If want a mini with a standard Apple HDD and a separate SSD then probably best to just buy a 3rd party SSD. Apple's SSD prices is quite high. The cost savings easily pays for the additional 3rd party kit they'll need to add the drive and/or paying a reasonably priced service technician to even install it. ( OWC would swap out both HDD & SDD for same price plus parts price. and still cheaper than Apple's SSD. )
     
  8. macrumors 65816

    dasx

    Joined:
    Jun 18, 2012
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    #8
    Last time I ran an speed test in my 2010 Mini (500GB regular HDD) gave a read/write speed of around 80MB/s. This Mini's SSD gives 450/450MB/s. That's almost 6x. ;)

    (Dunno if current drives are better and give speeds of 120MB/s but I highly doubt it!)
     
  9. macrumors regular

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    Mar 2, 2010
    #9
    Are you talking about the SSD side of the fusion drive or a regular SSD? :)
     
  10. macrumors 65816

    dasx

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    #10
    Both. Running a speedtest on the FD will give the exact same speeds as any 128GB SSD mounted in MBPs and MBAs. (250/450MB/s that is).

    Note that it only achieves 250MB/s for write due to Toshiba not using a Sandforce controller. (256GB's SSDs and up are Samsung's 830 series).
     
  11. macrumors regular

    Joined:
    Mar 2, 2010
    #11
    So fusion drive would be the way to go for my purposes being that I'll get virtually the same performance as the single SSD configuration I take it

    The other good thing is it would save me $50 over the 256SSD that I might as well apply to the 2.6 quad i7 over the 2.3. I'll also be getting the 4gb ram and buy 2x8gb from OWC.
     
  12. macrumors 65816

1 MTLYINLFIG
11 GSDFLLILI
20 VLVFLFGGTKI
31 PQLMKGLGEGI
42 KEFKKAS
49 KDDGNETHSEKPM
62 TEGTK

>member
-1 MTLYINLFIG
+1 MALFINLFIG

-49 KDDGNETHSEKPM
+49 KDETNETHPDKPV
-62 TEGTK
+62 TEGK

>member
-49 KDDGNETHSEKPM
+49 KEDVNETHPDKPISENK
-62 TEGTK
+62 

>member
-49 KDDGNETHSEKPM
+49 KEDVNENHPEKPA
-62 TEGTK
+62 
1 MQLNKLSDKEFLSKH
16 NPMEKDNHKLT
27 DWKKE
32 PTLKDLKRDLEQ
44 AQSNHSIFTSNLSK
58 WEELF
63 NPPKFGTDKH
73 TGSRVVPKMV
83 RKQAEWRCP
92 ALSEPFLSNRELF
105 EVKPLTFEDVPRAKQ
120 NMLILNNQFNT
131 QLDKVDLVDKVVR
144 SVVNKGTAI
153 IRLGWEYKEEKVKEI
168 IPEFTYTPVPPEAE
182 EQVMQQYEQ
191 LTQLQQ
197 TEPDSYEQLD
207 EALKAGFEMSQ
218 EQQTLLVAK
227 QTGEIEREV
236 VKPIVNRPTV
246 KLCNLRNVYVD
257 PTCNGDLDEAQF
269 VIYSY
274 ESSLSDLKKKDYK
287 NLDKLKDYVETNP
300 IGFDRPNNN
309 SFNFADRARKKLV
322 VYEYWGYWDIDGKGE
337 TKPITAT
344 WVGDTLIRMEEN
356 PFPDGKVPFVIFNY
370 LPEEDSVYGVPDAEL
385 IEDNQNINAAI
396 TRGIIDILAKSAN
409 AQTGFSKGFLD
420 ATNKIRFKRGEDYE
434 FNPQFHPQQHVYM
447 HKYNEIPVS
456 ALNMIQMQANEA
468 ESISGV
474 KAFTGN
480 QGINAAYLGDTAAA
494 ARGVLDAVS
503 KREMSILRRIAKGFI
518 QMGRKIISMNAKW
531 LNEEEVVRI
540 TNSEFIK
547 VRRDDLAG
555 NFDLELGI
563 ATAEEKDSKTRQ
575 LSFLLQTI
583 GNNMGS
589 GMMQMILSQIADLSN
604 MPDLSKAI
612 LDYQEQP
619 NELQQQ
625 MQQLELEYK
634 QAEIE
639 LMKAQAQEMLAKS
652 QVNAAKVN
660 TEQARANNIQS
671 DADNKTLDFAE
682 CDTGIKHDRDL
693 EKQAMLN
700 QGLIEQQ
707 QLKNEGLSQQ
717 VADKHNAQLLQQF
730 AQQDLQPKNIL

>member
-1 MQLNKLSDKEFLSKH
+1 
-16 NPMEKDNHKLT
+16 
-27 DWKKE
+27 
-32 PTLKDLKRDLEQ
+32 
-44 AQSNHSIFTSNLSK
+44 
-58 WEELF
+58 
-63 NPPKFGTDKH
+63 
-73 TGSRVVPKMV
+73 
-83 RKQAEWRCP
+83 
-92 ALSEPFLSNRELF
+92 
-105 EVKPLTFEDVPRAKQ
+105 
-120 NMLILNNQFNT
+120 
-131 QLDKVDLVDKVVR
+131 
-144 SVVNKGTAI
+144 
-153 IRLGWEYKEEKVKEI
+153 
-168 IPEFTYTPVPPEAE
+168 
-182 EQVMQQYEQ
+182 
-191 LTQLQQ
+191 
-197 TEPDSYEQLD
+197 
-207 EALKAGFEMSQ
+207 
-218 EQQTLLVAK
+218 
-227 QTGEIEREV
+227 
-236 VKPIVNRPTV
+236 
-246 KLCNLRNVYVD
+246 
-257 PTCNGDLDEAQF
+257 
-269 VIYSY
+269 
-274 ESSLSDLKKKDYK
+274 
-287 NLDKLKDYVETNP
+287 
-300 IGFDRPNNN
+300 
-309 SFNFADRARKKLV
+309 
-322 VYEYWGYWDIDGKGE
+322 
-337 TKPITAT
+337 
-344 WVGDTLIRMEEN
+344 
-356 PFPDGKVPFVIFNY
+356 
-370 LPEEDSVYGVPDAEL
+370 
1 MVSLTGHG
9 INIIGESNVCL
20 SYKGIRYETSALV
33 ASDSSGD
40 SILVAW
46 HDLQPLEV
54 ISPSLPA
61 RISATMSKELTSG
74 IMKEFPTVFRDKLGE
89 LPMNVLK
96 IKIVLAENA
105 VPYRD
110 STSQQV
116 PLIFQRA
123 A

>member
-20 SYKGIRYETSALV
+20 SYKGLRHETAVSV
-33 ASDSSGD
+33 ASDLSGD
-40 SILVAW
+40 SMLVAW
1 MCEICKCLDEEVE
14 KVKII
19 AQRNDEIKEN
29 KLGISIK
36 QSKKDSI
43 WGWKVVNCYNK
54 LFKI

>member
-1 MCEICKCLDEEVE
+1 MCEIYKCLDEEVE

dasx

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    #12
    It's all about priorities. I don't use up more than 60GB regularly, so I went for the SSD for a better performance. I do always have two 1TB FW drives mounted where I store anything I'm not gonna use everyday.

    If you want a mix with great speed and storage, then FD is for you. ;)

    (Unless you wanna open the Mini up and install a drive yourself!)
     
  13. macrumors regular

    Joined:
    Mar 2, 2010
    #13
    Thanks. :)

    Yeah, I'll go with the fusion. I could use the extra HD space on the 1tb.

    My main apps are Logic, Ableton Live, Photoshop & Lightroom, so that'd work.
    And then I'm able to add another drive inside in the future if necessary
     
  14. macrumors regular

    Joined:
    Sep 5, 2007
    #14
    You realize that there is no extra space inside for another drive?

    Factory Fusion drive will be a HDD and an SSD already in there. You will have to replace one of them.

    http://www.macworld.com/article/2013805/fusion-drive-an-overview.html
     
  15. macrumors regular

    Joined:
    Mar 2, 2010
    #15
    Thanks. Ah, thought it was all in a single housing like a hybrid. Guess it still doesn't matter. When 500gb SSD's come around to 150 bucks in a couple years, I'll take one of them out. ;)
     
  16. macrumors 6502

    7enderbender

    Joined:
    May 11, 2012
    Location:
    North East US
    #16
    And the fact that it's invisible and "auto managed" may be an issue for people like me or the OP who want to keep certain types of data on certain types of drives. Example: I'll use my Mini (or whatever I end up deciding on) mostly for audio recording and photo editing. I wouldn't want to use SSD type memory for the audio data or for Photoshop to use as scratch disk. I still want that on a fast magnetic drive for a number of reasons. SSDs should still be strictly for the OS and for program files.